What is an Android ROM?
Android is an open-source operating system based on the Linux kernel, developed by Google for touchscreen devices like smartphones and tablet PCs.
ROM here just means Operating System and is NOT related to computer ROM (Read Only Memory).
So, Android ROM = Android OS
More information on Wikipedia
What is a Stock ROM?
A stock ROM means the version of Android OS made for a specific device by the manufacturers of the device. In layman terms, the OS you interact with when you take a new device out of the box, is it’s stock ROM. Stock ROMs are different for every device and they often include features intentionally implemented by manufacturers of the specific device. Here’s everything about stock ROMs, and why they might be better than custom ROMs in some cases.
What is a Custom ROM?
Android is an open-source software, which means, anyone can decompile it, add or remove features and then recompile and publish it for use. These tweaked or modified versions of Android, made by a person or a group of people are called custom ROMs. Like stock ROMs, custom ROMs also vary from device-to-device.
What is AOSP?
The Android Open Source Project (or AOSP) is the most barebone version of Android, with just the necessary applications and features, without any 3rd party ones. AOSP was earlier included with Nexus devices, but now, it is difficult to find devices running pure stock AOSP ROMs. Thanks to ROM developers though, AOSP is ported to and used in many devices.
What is Root?
Rooting (in Android) means getting access to privileged system level settings, files, and options (also known as Root Access), that are not accessible without root; to change, tweak, and/or modify the OS as per one’s liking. Rooting comes with many benefits, and also, many compromises. More information here >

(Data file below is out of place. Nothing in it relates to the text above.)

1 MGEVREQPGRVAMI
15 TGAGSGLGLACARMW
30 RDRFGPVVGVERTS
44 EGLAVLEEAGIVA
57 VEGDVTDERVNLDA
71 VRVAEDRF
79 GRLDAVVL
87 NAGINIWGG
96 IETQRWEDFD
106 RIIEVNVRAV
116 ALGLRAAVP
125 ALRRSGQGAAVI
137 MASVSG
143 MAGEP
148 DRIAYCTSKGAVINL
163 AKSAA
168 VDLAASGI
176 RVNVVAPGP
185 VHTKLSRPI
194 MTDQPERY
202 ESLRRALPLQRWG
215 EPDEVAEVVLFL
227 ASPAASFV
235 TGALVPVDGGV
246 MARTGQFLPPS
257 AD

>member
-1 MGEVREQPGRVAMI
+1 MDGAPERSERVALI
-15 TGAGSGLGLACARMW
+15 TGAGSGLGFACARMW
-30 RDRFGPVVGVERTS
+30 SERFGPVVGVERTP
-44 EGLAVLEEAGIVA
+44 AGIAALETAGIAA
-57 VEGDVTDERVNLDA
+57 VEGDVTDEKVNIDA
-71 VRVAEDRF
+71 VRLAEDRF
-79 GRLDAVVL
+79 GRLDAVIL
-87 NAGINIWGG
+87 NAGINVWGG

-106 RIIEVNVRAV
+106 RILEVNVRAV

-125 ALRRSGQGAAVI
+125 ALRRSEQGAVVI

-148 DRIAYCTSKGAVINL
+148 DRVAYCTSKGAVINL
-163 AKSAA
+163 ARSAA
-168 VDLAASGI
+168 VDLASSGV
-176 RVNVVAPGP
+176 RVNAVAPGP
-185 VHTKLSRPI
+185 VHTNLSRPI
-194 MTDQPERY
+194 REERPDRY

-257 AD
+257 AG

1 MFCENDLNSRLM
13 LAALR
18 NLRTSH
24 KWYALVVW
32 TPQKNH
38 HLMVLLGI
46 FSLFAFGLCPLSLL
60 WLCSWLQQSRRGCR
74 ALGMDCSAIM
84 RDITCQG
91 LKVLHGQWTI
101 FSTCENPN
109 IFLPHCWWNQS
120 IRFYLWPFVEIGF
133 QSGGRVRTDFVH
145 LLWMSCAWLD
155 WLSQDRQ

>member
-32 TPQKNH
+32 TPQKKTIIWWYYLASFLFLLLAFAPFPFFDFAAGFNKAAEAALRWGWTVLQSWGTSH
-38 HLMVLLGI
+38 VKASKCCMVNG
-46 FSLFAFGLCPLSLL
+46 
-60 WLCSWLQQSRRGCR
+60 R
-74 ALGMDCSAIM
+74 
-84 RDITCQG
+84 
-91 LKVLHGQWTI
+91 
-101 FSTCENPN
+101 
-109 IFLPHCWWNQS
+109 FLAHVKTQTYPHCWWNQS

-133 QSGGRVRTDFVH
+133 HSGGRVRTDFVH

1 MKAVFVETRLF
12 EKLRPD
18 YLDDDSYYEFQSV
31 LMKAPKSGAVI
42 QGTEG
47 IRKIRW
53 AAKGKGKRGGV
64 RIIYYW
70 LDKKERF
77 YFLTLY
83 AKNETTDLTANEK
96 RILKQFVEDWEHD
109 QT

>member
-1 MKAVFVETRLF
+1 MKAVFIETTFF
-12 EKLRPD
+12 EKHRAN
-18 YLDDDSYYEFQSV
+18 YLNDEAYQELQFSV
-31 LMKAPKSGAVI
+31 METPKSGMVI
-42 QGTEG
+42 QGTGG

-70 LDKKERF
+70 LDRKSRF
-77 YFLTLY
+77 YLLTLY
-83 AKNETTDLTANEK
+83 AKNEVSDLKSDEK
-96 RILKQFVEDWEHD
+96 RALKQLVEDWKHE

What is Superuser?
Superuser is a term used to refer to apps that can utilize root access to perform several tasks. You will need an additional app to allow/deny root permissions (superuser access) to apps. Two of the very popular superuser controller apps are SuperSU & Magisk.
What is ADB?
ADB, or Android Debug Bridge, is a command-line utility tool included with Google’s Android SDK package. It helps a user to take control of his Android device on a computer via USB. Also, ADB can help perform many root-only tasks, like running shell commands, batch install/uninstall of apps & more, without rooting the device. More information here >
What is a Bootloader?
A Bootloader (or HBoot) is the first checkpoint in the boot (or start) of the OS. It is responsible for checking the security of both the hardware and the software while a device boots up. The bootloader in Android is like BIOS in PCs. It includes a set of instructions and information to boot the OS. Most of the manufacturers select to sell their devices with a locked bootloader, which makes it impossible to run custom ROMs. Users have to unlock the bootloader in order to flash and use custom ROMs. Here’s much more info about Android bootloaders.
What is a Recovery?
Recovery, or Recovery Mode, in Android refers to a bootable partition on the device that has the recovery console. It does what its name says: recovery. In case of a system failure, or lockout, it helps the user regain access to the OS by various methods. Like ROMs, there are two types of recoveries: stock and custom. Stock Recoveries come pre-installed with the stock ROM, and custom ones, you guessed it, are made by 3rd party developers, just like custom ROMs. More information here >
What is a Kernel?